15.07.2010 - 15.07.2010 43 °C
Pretty much the first question I asked when I arrived in Austin last week was, "Where are the rodeos?" In my mind at least, rodeos and the outdoors encapsulates the romanticism of the west of Texas in particular. You can understand my disappointment then when the answer I got was, "We don't really do them here I'm afraid."
I've spent some time whilst I've been in Austin researching ways to get into the country, see some rodeos, ride some horses and generally prance around in my new boots. The best way to do it was clearly going to be to stay on a ranch for a couple of nights. With that I drove about two and a half hours south west from Austin to a place called Bandera. It seems wherever I travel in Texas the scenery changes suddenly. Driving here in 'Hill Country' the flat metropolis of Austin was replaced not by rolling hills as on the ride up from New Orleans, but hills nonetheless, and landscapes that I expect resemble the Australian bush.
It wasn't too long before I rolled into Bandera, but I couldn't help but feel as though I was cheating. With saloons left and right and the odd horse slurping water from a trough, I really should have made my way here on horseback! I drove through the town and not three or four miles past the city limit was the ranch, the Twin Elm Ranch', where I would be staying. Within minutes of dumping my things in my room a ranch hand asked me if I wanted to go tubing. "Tubing, what is this 'tubing' you talk of?" "Toooo-bin Sir, is where you get on the too-be and go down the river." "Well go on then." Now, I'm not sure why, but I was expecting it to be something like a banana boat. I was wrong. I was driven a mile or so to a river, given a very large inflatable ring and wished well. Tubing is actually just sitting on a ring and floating down river. It was utterly blissful. The arching trees shielded me from the 42C sun and the warm water splashed up to keep me cool. I could have been on that river forever and not noticed. Several rapids later I made it to the end, took no time to dry off in the heat and was back at the ranch.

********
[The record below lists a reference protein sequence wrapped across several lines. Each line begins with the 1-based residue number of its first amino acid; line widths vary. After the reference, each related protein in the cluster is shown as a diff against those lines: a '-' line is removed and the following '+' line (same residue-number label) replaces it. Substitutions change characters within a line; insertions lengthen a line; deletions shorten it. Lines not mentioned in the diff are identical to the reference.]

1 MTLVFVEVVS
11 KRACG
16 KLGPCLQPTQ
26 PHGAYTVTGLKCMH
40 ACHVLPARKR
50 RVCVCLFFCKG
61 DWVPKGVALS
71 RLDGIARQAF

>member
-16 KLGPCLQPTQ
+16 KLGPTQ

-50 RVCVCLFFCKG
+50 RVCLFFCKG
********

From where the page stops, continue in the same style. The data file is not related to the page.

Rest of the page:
Dinner was served at about 5pm and around the long dining room table there ample opportunity to talk to the people who were also travelling to Bandera and the staff who worked on the ranch. I was speaking to one fifteen year old boy who was there with his family and he told that he had put his name down to rodeo the bull at tomorrow night's rodeo. Was he kidding? "Have you done this before?" "No, Sir." "Does your mum know?" "Oh yes, Sir." I was then asked by some of the ranch hands if I wanted to give it a go. I practically spat up my food in a jerk of pure hilarity and sheer dread at the idea of me getting on a bull and rodeoing it. "I'll leave it to you guys." "If you insist, Sir." "Yes, I insist." I ended up talking to the rodeoing fifteen year old's father for quite a bit of time at dinner and afterwards about his experiences in America and he was very interested in the UK. I will make some observations about our conversations a little bit later, as they will be more informed and have a better context.
That evening I headed up to a corner of the ranch where a fire had been started. I took my place around it and was handed a poker to cook marshmellows, eazed myself into my chair and listened to two travellers from the UK play their guitars whilst gazing up at the twinkling night sky. This is exactly what I had wanted from Texas - sugar and stars.